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Posted Nov 19

Gender identity 101: understanding gender identity and sexual orientation

by James Egan
Gender identity 101: understanding gender identity and sexual orientation by James Egan

To help you get a better understanding of what this really means and help to guide you moving forward, we’ve put together a three-part gender identity 101 guide that touches on some of the key areas encompassing gender identity today.

 

For this first part, we look at the broader definitions of gender identity and sexual orientation.

 

What is gender identity? 

Gender identity is “the personal sense of one's own gender”.

 

Throughout human history, people have primarily recognised only two gender identities: man and woman. It’s common to think that these are the only possible gender identities. The notion of there only being two genders and that every person must ascribe to one or the other is called gender binary. But, as the LEGATO European Association for LGBTQ+ Choirs has pointed out, “we know that many societies have seen, and continue to see, gender as a spectrum, and not limited to just two possibilities. In addition to these two identities, other identities are now commonplace.”

 

The Human Rights Campaign, a major advocacy organisation for the rights of the LGBTQ community, summarised gender identity as “one’s innermost concept of self as male, female, a blend of both or neither – it’s about how individuals perceive themselves and what they call themselves.”

 

What crucial to note is that it’s possible for a person’s gender identity to be the same or different from the sex they were assigned at birth.

 

Gender Identity is fundamentally different from a person's sexual orientation. 

American NGO GLAAD, which advocates for cultural change and accelerating the acceptance of the LGBTQ community, characterised sexual orientation as “a person’s enduring physical, romantic, and/or emotional attraction to another person (for example: straight, gay, lesbian, bisexual).” While gender identity has more to do with “a person’s, internal, personal sense of being male or female, or someone outside of the gender binary.”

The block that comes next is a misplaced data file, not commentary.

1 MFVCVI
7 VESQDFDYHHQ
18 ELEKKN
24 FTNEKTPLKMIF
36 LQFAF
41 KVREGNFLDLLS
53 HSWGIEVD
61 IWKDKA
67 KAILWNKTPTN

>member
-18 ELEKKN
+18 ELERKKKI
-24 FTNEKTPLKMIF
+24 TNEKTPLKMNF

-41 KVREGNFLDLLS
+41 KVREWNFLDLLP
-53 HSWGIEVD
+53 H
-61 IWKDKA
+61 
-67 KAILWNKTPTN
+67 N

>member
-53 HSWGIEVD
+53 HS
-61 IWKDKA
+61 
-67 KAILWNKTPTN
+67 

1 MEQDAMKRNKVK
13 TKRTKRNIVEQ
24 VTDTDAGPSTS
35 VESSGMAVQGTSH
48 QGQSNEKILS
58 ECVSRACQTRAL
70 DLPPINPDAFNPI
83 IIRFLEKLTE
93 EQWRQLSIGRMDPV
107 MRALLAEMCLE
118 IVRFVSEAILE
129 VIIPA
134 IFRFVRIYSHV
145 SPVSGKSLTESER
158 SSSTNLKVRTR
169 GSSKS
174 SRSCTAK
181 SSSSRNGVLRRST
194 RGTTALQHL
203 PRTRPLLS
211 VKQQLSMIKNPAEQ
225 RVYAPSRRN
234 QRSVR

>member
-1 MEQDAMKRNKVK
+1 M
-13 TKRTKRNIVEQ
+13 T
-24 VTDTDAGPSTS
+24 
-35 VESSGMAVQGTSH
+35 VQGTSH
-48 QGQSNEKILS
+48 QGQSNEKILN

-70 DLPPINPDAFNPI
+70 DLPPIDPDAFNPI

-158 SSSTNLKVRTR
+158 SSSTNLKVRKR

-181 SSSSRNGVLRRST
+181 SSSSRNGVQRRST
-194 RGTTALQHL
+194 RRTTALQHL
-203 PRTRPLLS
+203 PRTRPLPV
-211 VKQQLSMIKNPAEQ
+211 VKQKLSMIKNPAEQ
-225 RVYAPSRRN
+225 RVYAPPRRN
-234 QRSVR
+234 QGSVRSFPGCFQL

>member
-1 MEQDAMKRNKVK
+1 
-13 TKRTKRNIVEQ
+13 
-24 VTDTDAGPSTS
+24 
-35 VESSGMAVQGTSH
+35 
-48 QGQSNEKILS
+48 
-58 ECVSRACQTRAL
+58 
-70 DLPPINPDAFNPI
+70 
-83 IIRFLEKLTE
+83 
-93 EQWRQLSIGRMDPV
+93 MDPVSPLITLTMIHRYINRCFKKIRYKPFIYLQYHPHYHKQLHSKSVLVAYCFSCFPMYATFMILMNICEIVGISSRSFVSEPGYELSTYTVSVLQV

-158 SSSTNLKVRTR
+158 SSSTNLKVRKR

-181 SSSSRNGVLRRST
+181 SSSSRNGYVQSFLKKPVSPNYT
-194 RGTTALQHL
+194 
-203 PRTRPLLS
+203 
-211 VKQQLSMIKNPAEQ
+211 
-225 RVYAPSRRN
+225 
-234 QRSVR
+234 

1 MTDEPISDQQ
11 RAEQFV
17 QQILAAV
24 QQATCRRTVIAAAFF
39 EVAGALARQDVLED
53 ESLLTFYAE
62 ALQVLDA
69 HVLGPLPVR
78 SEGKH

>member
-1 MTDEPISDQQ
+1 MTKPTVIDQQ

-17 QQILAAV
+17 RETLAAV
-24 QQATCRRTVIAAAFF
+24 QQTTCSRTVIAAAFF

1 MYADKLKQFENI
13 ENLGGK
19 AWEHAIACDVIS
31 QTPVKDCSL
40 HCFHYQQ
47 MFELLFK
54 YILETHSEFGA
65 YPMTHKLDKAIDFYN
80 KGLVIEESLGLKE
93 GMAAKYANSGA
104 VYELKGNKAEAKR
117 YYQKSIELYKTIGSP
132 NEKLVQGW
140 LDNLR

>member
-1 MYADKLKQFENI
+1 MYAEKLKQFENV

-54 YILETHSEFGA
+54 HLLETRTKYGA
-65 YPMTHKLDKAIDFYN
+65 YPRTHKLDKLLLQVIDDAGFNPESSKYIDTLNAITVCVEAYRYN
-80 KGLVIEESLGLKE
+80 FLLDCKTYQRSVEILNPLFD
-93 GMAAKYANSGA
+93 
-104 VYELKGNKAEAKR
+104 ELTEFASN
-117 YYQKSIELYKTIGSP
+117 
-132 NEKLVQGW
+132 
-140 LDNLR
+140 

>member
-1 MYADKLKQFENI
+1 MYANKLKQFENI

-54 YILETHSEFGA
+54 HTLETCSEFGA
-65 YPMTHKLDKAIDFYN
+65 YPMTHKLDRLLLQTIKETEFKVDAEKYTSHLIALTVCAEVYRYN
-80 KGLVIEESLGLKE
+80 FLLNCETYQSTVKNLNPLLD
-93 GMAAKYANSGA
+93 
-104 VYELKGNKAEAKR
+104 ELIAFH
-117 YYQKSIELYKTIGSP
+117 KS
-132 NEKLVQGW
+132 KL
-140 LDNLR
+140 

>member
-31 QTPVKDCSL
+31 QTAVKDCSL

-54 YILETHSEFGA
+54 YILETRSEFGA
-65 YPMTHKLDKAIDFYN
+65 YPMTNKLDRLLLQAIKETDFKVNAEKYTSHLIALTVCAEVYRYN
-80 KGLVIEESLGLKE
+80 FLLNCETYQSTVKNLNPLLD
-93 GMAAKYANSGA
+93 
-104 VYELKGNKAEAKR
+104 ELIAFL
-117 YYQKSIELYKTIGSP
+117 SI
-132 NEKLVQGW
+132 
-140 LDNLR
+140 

“Sexual orientation is about who you are attracted to and fall in love with; gender identity is about who you are,” according to GLAAD.

Gender Spectrum, an organisation that promotes gender sensitivity and more inclusive environments for young people, highlights the importance of understanding the distinction between the two concepts:

Gender is personal (how we see ourselves), while sexual orientation is interpersonal (who we are physically, emotionally and/or romantically attracted to). 

Why is it so critical to distinguish between these two concepts? When we confuse gender with sexual orientation, we are likely to make assumptions about a person that have nothing to do with who they are. For example, when someone’s gender expression is inconsistent with others’ expectations, assumptions are frequently made about that person’s sexual orientation.

The boy who loves to play princess is assumed to be gay, and the girl who buys clothes in the “boys’” section and favors a short haircut may be assumed to be a lesbian. These could be faulty conclusions. What someone wears and how they act is about gender expression. You cannot tell what a person’s sexual orientation is by what they have on (for that matter, you can’t know what their gender identity is either, unless they tell you).

Our society’s conflation of gender and sexual orientation can also interfere with a person’s ability to understand and articulate aspects of their own gender. For example, it’s not uncommon for a transgender or non-binary person to wonder if they are gay or lesbian (or any sexual orientation other than heterosexual) before coming to a fuller realization of their gender identity. How we come to understand our gender and our sexual orientation – and the choices we make to disclose and express these parts of ourselves – are distinct paths.

Watch out for the next part of our feature on gender identity as we discuss pronouns. - thefocus.com 

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